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His statements led to a shift in market expectations on the way to monetary policy. What has changed for the chair to move towards a stricter policy? As we discussed a few weeks ago, the composition of the FOMC next year will be much more hawkish unless the president moves quickly to fill the three remaining FOMC positions. Without those vacancies being filled, Powell could face close votes to keep politics stable. His position may reflect the fact that the composition of the committee is changing.
Another factor affecting Powell’s stance is that cyclical inflation has jumped recently. The San Francisco FRB has a measure that separates the cyclical and acyclical components of the personal consumption staples deflator, the FOMC’s most favored measure of inflation. In general, there is little point in the Fed changing its policy if acyclical inflation rises because such inflation is unlikely to be sensitive to monetary policy. In contrast, cyclical inflation should be sensitive to monetary policy. Cyclical inflation has surged over the past three months, which has likely caught the attention of policymakers.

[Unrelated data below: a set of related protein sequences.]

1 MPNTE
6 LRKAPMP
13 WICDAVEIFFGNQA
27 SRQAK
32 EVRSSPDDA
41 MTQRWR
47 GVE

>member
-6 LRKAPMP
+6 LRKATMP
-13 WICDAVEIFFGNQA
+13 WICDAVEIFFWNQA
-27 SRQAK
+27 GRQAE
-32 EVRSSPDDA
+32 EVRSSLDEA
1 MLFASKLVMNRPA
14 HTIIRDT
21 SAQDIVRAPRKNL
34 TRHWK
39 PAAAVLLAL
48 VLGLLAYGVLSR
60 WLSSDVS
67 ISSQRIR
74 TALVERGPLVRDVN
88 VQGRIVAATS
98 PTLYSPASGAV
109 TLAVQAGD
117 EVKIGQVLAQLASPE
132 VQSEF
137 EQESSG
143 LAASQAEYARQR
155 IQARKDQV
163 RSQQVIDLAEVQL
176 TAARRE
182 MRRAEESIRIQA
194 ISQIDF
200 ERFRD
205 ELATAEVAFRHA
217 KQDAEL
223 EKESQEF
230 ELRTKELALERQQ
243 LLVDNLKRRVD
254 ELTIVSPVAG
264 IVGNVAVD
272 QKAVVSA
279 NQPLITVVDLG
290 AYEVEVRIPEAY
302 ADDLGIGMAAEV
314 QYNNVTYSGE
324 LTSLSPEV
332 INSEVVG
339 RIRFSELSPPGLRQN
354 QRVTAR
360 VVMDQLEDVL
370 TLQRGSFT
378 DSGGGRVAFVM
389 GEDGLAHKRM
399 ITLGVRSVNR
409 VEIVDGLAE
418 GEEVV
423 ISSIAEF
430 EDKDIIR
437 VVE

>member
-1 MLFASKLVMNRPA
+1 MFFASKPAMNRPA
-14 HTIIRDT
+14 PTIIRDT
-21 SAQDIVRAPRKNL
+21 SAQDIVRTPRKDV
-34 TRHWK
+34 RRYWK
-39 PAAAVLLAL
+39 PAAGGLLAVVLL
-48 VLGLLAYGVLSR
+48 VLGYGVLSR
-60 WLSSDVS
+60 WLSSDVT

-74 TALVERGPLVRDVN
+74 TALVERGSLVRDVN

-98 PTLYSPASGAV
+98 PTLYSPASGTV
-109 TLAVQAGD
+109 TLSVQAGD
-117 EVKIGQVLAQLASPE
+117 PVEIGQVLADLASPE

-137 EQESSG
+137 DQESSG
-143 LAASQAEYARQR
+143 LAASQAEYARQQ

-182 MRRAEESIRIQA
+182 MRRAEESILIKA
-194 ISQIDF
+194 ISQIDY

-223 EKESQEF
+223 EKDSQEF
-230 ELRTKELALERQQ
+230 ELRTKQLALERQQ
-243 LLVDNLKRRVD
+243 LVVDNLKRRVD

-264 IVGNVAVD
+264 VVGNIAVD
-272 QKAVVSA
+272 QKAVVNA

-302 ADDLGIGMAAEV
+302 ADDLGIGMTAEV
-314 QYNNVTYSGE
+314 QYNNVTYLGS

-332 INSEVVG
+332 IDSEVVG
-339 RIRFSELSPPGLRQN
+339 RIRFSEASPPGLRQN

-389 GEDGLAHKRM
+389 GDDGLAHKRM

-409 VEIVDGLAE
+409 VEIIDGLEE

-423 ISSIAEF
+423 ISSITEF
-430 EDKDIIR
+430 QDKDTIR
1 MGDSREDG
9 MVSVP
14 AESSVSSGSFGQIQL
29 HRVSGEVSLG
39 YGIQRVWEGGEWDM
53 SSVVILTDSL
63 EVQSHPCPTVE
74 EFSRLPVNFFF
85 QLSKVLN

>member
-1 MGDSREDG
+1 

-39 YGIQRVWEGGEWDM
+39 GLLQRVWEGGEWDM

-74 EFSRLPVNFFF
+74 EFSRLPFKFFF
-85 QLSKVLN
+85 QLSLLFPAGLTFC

Until September, this index was still within historical norms, but the rise since then suggests that (a) cyclical prices are rising and (b) monetary policy should have some effect on reducing this inflation.
At the same time, the recent surge in financial volatility will likely affect the decision to raise rates.
This chart shows the target policy rate as well as the 12-week average of the VIX. We have placed a line at 20 for the VIX. Over the past two decades, the Fed has tended to avoid raising rates when this VIX measure exceeds 20. Although the current reading is below 20, it is near that level, so recent volatility The market could easily push the VIX above 20 in the coming weeks.
The unknown key is the trajectory of inflation. Due to the disruption caused by the pandemic, forecasting inflation is currently particularly difficult. Yet the same base effects that pushed inflation up this year will likely have the opposite effect in 2022. Overall, we expect the Fed to end its balance sheet expansion in the year. next, but the first rate hike will likely be at the end of 2022 at the earliest and more likely in the first quarter of 2023.